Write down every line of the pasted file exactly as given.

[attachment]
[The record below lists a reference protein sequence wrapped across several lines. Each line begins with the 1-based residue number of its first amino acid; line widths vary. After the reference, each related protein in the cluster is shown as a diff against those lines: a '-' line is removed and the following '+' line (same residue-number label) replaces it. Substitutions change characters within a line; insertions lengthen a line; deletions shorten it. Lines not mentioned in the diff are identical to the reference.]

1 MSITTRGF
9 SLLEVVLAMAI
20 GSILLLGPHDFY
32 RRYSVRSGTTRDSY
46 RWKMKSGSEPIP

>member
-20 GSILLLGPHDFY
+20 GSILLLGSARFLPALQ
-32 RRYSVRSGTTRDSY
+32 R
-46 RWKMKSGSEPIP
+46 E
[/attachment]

[The record below lists a reference protein sequence wrapped across several lines. Each line begins with the 1-based residue number of its first amino acid; line widths vary. After the reference, each related protein in the cluster is shown as a diff against those lines: a '-' line is removed and the following '+' line (same residue-number label) replaces it. Substitutions change characters within a line; insertions lengthen a line; deletions shorten it. Lines not mentioned in the diff are identical to the reference.]

1 MSITTRGF
9 SLLEVVLAMAI
20 GSILLLGPHDFY
32 RRYSVRSGTTRDSY
46 RWKMKSGSEPIP

>member
-20 GSILLLGPHDFY
+20 GSILLLGSARFLPALQ
-32 RRYSVRSGTTRDSY
+32 R
-46 RWKMKSGSEPIP
+46 E